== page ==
The legalization of cannabis has been unique, to say the least. There are few examples in history of a very popular product entering the legal market in such a relatively rapid fashion. Almost every other commodity in existence has started among a small group of people (either those “in the know”, or the very wealthy, or both). Radios, TVs, cell phones, cars; the list goes on.
Cannabis, however, is an established commodity with a huge customer base. So instead of a slow rollout or build-up, every geographical area where cannabis has been legalized already had a huge demand for the product in place. The repeal of alcohol prohibition in 1933 is really the only other comparable instance to this in the last century.
Long story short, there are bound to be problems, and a lot of them. There is no road map for navigating the legal cannabis market. For entrepreneurs, this makes the already difficult task of prediction even more difficult.
In the realm of hemp, oversupply has become a real problem – in contrast to the massive shortages seen in legalizing adult-use marijuana. Hemp farmers, finally able to grow this amazing crop after 8+ decades of prohibition, have ramped up production in the hopes that the growing demand for CBD would provide them a market for their hemp.
Unfortunately, many farmers have found this not to be the case, as hemp prices have plummeted in recent months. In Kentucky, two hemp companies are now facing bankruptcy due to oversupply and bureaucratic roadblocks.
In response to feedback from hemp farmers and processors in the state, Kentucky’s Department of Agriculture recently made the decision to continue their program under the 2014 hemp pilot program instead of opting into the new rules laid out by the USDA.
“The 2018 Farm Bill removed industrial hemp from the federal list of controlled substances, a move which has been a catalyst for hemp growers and businesses. Wisely, Congress also gave state departments of agriculture the option to operate state pilot programs for another year before submitting new plans to the U.S. Department of Agriculture,” Agriculture Commissioner Dr. Ryan Quarles said. “The industry has changed dramatically, but the national hemp marketplace is experiencing some real challenges. After much discussion with industry stakeholders in Kentucky, I determined our state will operate our current hemp program for another year as we responsibly make plans to take Kentucky’s hemp industry into the next phase in 2021 and beyond.”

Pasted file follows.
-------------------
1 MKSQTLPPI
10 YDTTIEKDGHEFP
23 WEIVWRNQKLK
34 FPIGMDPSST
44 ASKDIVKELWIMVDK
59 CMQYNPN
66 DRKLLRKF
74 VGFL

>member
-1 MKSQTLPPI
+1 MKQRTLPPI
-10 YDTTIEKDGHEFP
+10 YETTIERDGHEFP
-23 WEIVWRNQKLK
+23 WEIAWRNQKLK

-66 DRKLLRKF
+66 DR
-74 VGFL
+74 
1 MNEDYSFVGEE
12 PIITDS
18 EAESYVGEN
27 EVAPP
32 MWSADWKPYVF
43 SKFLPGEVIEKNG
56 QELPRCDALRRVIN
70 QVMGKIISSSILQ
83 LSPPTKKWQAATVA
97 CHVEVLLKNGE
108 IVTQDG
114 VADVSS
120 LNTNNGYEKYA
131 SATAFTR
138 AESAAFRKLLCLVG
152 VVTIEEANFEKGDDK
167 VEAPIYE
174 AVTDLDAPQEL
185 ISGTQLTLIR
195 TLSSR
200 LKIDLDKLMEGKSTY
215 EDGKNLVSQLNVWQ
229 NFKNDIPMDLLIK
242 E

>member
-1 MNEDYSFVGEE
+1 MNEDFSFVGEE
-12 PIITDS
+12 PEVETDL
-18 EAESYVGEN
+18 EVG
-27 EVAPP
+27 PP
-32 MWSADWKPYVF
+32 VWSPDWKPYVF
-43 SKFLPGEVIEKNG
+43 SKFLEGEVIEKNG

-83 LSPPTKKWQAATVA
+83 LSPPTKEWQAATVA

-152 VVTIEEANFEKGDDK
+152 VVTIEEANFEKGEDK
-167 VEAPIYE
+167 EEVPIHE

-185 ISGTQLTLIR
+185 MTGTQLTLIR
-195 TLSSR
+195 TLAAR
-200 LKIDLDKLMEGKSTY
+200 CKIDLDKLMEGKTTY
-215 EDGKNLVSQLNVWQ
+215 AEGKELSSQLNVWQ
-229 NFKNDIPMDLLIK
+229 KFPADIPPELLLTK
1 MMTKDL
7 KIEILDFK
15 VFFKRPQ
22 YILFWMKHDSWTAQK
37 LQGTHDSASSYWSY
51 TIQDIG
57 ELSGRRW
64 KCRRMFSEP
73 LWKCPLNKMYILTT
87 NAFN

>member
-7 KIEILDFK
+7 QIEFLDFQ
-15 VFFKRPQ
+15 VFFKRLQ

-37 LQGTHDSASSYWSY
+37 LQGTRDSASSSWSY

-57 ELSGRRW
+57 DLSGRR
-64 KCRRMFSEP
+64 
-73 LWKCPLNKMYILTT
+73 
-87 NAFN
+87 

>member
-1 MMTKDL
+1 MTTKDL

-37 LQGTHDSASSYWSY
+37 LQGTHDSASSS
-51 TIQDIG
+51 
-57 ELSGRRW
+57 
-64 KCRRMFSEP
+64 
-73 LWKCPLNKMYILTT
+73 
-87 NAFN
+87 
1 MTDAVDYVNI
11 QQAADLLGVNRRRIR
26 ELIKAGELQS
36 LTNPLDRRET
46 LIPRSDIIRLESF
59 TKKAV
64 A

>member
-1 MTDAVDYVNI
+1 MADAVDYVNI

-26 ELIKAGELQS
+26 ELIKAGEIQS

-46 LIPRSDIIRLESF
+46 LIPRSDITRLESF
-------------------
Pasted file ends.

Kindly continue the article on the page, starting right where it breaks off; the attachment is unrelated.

“We lobbied hard to encourage KDA to remain a part of the 2014 Hemp Program,” Katie from Kentucky Hemp Works told The Marijuana Times. “Our biggest concern with adopting USDA rules early is that those rules are still being discussed and debated. We have some serious concerns with the USDA Interim Rule, and did not want to see Kentucky adopting those rules until we had a chance to fix them. The vast majority of KY growers and processors shared our concern, and we are collectively celebrating KDAs decision to wait.”
And overall, the folks at Kentucky Hemp Works are satisfied with the way the state has done things. “We have been mostly satisfied with the way the Kentucky Department of Agriculture has handled their hemp program,” Katie told us. “As a program participant since 2014, Kentucky Hemp Works has voiced every concern and lobbied for every change thus far. Our concerns have largely been addressed; sometimes more slowly than we would like, but so far each problem has been fixed, with the exception of the state’s ban on floral sales. (i.e., no hemp cigarettes, teas, pelletized flower etc.)”
How long it will be until the hemp industry nationwide becomes more stable is anyone’s guess. As more states get their hemp programs up and running, we’ll see more companies come and go as supply struggles to match demand. Hopefully the USDA can fix some of the problems with federal rules that states are having and allow those states to handle their programs with minimal interference.